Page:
Some analysts use approximate histograms, such as t-digest. However, those implementations often exhibit double digit error rates near median values. With any histogram-based implementation, there will always be some level of error, but implementations such as log linear can generally minimize that error to well under 1%, particularly with large numbers of samples.
Common Distributions in SLO Analysis
Once you’ve begun analysis, there are several different mathematical models you will use to describe the distribution of your measurement samples, or at least how you expect them to be distributed.
Normal distributions: The common “bell-curve” distribution often used to describe random variables whose distribution is not known.
Gamma distributions: A two-parameter family of continuous probability distributions, important for using the PDF and CDF.
Pareto distributions: Most of the samples are concentrated near one end of the distribution. Often useful for describing how system resources are utilized.
In real life, our networks, systems, and computers are all complex entities, and you will probably almost never see something that perfectly fits any of these distributions. You may have spent a lot of time discussing normal distributions in Statistics 101, but you will probably never come across one as an SRE.
While you may often see distributions that resemble the Gamma or Pareto model, it’s highly unusual to see a distribution that’s a perfect fit.
Instead, most of your sample distributions will be a composition of different model, which is completely normal and expected. This “single mode” latency distribution most often represents latency distributions. And, while a single latency distribution is often represented by a Gamma distribution, it is exceptionally rare that we see single latency distributions. They are actually often multiple latency distributions all “jammed together”, which results in multi-modal distributions.
That could be the result of a few different common code paths (each with a different distribution), a few different types of clients each with a different usage pattern or network connection… Or both. So most of the latency distributions we’ll see in practice are actually a handful (and sometimes a bucket full) of different gamma-like distributions stacked atop each other. The point being, don’t worry too much about any specific model – it’s the actual data that’s important.
Histograms in SLO Analysis
A histogram is a representation of the distribution of a continuous variable, in which the entire range of values is divided into a series of intervals (or “bins”) and the representation displays how many values fall into each bin.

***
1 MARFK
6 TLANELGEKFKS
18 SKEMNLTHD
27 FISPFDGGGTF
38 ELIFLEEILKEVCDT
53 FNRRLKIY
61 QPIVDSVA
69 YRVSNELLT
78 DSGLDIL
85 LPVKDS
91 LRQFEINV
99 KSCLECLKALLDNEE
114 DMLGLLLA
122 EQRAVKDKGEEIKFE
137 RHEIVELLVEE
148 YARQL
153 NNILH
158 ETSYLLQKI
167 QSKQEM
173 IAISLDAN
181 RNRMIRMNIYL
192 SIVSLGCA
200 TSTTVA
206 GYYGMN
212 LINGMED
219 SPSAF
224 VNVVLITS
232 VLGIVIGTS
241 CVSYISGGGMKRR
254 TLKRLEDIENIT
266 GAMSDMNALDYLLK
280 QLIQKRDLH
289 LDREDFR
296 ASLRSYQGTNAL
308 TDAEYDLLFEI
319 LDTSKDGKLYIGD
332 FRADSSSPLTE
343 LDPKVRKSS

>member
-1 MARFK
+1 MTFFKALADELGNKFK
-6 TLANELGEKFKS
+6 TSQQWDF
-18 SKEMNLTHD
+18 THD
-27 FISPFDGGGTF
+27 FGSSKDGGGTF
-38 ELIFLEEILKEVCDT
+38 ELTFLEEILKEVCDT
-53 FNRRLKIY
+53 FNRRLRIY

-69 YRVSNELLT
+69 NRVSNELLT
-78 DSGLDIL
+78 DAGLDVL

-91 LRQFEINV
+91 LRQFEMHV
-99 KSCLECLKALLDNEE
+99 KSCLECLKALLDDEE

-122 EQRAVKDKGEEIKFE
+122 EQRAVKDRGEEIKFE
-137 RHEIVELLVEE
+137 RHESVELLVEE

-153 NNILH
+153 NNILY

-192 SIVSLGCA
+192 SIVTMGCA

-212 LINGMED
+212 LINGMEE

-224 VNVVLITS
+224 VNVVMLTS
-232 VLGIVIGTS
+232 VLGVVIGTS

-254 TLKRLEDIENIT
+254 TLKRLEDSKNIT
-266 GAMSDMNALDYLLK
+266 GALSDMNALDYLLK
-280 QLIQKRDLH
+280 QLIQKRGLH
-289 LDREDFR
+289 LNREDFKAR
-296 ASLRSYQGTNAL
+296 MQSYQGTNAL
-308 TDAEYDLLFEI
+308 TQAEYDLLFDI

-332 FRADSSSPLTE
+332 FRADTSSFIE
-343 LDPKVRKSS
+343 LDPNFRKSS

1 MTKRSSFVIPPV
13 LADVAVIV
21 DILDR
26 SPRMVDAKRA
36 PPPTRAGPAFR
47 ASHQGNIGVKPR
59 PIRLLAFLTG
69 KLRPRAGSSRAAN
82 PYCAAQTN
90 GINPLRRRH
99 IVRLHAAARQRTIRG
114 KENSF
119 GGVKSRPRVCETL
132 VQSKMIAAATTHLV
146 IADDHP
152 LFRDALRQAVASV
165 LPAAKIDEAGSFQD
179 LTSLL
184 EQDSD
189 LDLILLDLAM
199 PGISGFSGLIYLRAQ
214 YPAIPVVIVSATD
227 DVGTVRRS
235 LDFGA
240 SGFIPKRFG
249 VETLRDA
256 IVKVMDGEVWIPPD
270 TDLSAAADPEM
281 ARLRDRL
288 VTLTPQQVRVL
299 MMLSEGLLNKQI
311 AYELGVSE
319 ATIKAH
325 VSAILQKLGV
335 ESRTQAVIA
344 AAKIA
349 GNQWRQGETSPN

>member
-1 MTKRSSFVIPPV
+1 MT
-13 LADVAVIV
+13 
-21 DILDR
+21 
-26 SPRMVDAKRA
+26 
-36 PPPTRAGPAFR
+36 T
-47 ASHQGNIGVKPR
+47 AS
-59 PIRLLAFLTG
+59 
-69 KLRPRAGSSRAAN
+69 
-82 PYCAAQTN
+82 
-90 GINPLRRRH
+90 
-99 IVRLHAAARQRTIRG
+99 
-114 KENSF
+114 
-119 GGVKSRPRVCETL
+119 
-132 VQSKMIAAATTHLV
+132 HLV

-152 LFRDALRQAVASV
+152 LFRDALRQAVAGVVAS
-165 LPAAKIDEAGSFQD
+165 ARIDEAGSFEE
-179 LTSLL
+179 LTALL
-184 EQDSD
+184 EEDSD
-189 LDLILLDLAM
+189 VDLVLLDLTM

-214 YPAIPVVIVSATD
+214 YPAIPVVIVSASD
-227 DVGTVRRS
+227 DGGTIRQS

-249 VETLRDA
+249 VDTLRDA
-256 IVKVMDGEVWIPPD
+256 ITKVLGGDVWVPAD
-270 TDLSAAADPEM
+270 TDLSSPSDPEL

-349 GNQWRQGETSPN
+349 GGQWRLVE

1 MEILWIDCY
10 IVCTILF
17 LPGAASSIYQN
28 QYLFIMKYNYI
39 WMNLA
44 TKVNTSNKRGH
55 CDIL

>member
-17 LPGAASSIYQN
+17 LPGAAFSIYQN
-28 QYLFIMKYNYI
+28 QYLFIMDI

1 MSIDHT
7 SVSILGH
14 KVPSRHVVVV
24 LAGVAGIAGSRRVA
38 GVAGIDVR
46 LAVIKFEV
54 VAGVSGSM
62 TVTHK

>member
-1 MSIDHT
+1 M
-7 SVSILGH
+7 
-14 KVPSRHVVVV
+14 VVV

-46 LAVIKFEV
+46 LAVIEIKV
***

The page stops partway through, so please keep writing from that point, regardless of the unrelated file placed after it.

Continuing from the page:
If for any reason your range of values in on the low end, this is where a data volume issue (as we mentioned above) could rear its ugly head and distort your results.
However, histograms are ideal for SLO analysis, or any high-frequency, high-volume data, because they allow us to store the complete distribution of data at scale. You can describe a histogram with between 3 and 10 bytes per bin, depending on the varbit encoding of 8 of those bytes. Compression reduces that down lower. That’s an efficient approach to storing a large number of bounded sample values. So instead of storing a handful of quantiles, we can the complete distribution of data and calculate arbitrary quantiles and inverse quantiles on demand, as well as more advanced modeling techniques.
We’ll dig deeper into histograms in part 3.
Conclusions
In summary, analysis plays a critical role in setting your Service Level Objectives, because raw data is just that — raw and unrefined. To put yourself in a good position when setting SLOs, you must:
- Know the data you’re analyzing, Choose data structures that are appropriate for your samples, ones that provide the needed precision and robustness for analysis. Be knowledgeable of the expected cardinality and expected distribution of your data set.
- Understand how you’re analyzing the data and reporting your results. Ensure your analyses are mathematically correct. Realize if your data fits known distributions, and the implications that arise from that.
- Set realistic expectations for results. Your outputs are only as good as the data you provide as inputs. Aggregates are excellent tools but it is important to understand their limitations.
- And always be sure that you have enough data to support the analysis. A 99th percentile calculated with a dozen samples will likely vary significantly from one with hundreds of samples. Outliers can exert great influence over aggregates on small sets of data, but larger data sets are robust and not as susceptible.
With each of those pieces in place, you’ll gain the insight you need to make the smartest decision possible.
That concludes the basic overview of SLO analysis. As mentioned above, part 3 will focus, in more detail, on how to use histograms in SLO analysis.